Adding insulation, a heat pump, even energy-saving light bulbs can boost your EPC rating. This in turn can improve your home’s value. It’s not the primary reason to fit a heat pump, but it helps. After all, if your heat pump will pay for itself in, say, five years but you end up selling before then, you want to get your money back.
Think of it like a loft conversion. Done right, the money you spend is added to the house’s value, so it’s less an expense and more an investment. The same is not true for a replacement gas boiler.
Even mortgage companies agree.
Mortgages last decades, so do heat pumps, and our impact on the environment lasts far longer. So some lenders are taking the long view and either incentivising homebuyers to pick greener homes or contributing towards costs of green home improvements, such as heat pumps, if you have a mortgage with them.
What is a heat pump?
A heat pump takes energy from the air or ground, outdoors, and transfers it indoors to heat your home. See below for how the technology works. A heat pump can replace your gas boiler (or oil boiler if you live in a rural home, off the gas network).
Heat pumps use electricity but they’re supremely efficient. In fact, they magic up energy from thin air. OK, it’s not magic but they give out more energy in heat than they use in electricity.
'Heat pumps can achieve efficiencies of 500% or more, providing 5kW of heat for every 1kW of electricity,” says Lee Hermitage, EMEA Marketing Director for Honeywell Advanced Materials, which makes refrigerants used in heat pumps. 'A new gas boiler operates at about 90% efficiency only, producing less than 1kW of heat per unit of gas.'
At the time of writing, electricity costs around four times as much as gas, so the running costs of a heat pump are a bit lower than a gas boiler. But gas is a finite resource (and a fossil fuel), so its price is likely to rise further. Meanwhile electricity prices should be stable and ultimately go down as we get ever better at generating it from sun, wind and waves.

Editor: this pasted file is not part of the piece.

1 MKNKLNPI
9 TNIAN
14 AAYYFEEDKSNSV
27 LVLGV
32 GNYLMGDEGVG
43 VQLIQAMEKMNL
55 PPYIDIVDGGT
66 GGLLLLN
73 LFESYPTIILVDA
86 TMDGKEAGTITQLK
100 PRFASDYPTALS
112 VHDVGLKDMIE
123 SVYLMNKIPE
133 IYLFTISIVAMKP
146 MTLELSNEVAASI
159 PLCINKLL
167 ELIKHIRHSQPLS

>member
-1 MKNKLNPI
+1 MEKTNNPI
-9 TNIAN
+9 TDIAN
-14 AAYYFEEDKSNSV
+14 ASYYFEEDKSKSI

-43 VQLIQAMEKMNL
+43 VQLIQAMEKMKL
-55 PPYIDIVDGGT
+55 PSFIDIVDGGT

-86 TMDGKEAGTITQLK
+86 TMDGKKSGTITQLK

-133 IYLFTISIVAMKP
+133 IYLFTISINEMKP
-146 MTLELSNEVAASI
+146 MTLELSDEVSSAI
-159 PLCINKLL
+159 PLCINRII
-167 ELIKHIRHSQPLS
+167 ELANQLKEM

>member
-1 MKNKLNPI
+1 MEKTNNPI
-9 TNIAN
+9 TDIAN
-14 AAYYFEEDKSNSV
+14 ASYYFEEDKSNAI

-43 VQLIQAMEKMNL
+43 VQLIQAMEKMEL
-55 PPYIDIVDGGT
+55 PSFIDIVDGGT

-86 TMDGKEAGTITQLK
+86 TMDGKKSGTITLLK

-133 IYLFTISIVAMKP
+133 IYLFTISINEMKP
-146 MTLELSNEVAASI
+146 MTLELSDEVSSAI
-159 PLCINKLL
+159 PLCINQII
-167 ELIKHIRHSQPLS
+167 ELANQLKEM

In years to come, experts predict a heat pump will save you even more money on energy bills.
What is a refrigerant?
Talking about refrigerant, if you’re choosing between similar heat pumps at similar prices with similar heat outputs and guarantees, ask about the refrigerant. This is the substance that circulates in the pipes (for example, CFCs were the refrigerants famously phased out because of their impact on the ozone layer).
Ask what refrigerant is in each heat pump you’re considering and – crucially – what its global warming potential (GWP) is. The number basically tells you how bad it is, relative to carbon dioxide (GWP 1). The GWPs of refrigerants can differ widely. The smaller the number the better.
For example, the Viessmann Vitocal 150-A uses R290 (propane) refrigerant. It’s one of the most climate-friendly and cost-effective available, with a global warming potential of less than 1. (Some refrigerants have GWPs in the thousands.)
How do heat pumps work?
You already have a heat pump in your home. More than one. The technology is what makes fridges, freezers and air conditioning units work. Here’s how.
Your fridge has pipes containing a refrigerant: a substance that changes easily from liquid to gas and back again. It’s pumped around pipes in a loop, in and out of the fridge. As it enters the fridge, it expands to become a gas. This evaporation makes it colder, so it cools the air around it. As it leaves the fridge, it’s compressed, squashed so it becomes a liquid. This condensation makes it warmer, so it heats the air around it. That’s why the pipes on the back of your fridge are warm.
As your fridge whirrs, that constant cycle – expanding and compressing the refrigerant – makes one space cooler and one space warmer. Air conditioners work the same way (cooling indoors and transferring that heat energy outdoors). And heat pumps use the same process in reverse, bringing the heat in.